The chickens are laying well and Bill just moved them into the smaller tractors, since their winter home is in sad need of repair.  When it is repaired, they will go down to their summer yard to free range.  We tried bringing a couple goats out today to help munch on some of the wild weeds that are popping up everywhere and while they liked the idea of exploring new territory, Sophie went ballistic that her “charges” were out of the yard and she couldn’t watch them.  She hopped over one interior fence, somehow managed to twist her electronic collar, and then hopped over the outer fence as well.  She is definitely their protector and likes to see all her little kids I a row!  We got everyone back to where they belong by lunch time.  


The new patio that went in last September is being thoroughly enjoyed this year.  During late afternoon, Bill and I and sometimes his Dad will come over for a drink of wine or Bill Sr.’s favorite, Apricot brandy.  It is a relaxing way to take in the beauty of nature as spring finally unfolds with the promise of summer on the horizon.  Praise our loving God, from whom all good thing flow!




Blog 4/25/2014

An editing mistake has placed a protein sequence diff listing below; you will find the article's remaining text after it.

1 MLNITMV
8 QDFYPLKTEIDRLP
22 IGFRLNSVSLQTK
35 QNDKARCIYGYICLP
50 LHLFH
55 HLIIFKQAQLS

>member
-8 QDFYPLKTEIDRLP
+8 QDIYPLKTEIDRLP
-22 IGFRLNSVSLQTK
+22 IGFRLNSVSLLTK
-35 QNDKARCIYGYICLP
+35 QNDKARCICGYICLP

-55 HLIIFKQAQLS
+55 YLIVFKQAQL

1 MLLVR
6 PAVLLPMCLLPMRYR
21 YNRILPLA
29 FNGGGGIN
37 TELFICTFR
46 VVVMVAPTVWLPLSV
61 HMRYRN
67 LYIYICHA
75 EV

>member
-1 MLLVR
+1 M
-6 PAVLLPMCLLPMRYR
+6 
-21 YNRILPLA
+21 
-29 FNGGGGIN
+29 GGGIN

Spring finally arrived at Mystical Ventures just in time for Easter this year, though we still had snow and ice here on April 16th.  Holy Week has come and gone; we celebrated some breathtaking liturgies from Palm Sunday forward, including our new Taize’ service and the Chrism Mass at the Cathedral, and then multiple Easter liturgies with lots of folks attending in their Easter finery.  The day turned out to be beautiful when we had worried earlier that it would rain.  The grandchildren came and enjoyed looking for the Easter Eggs outside in our annual Easter Egg Hunt, and got to play with the baby goats at the same time.  Easter dinner was enjoyed by all, all 20 of us this year, and Easter grass and jelly beans were everywhere by the time all headed home.  Bill and I collapsed more or less in our recliners when the last ones left.  We had both been at every liturgy, with Bill serving as lector and my singing in the choir, so it was a very long week.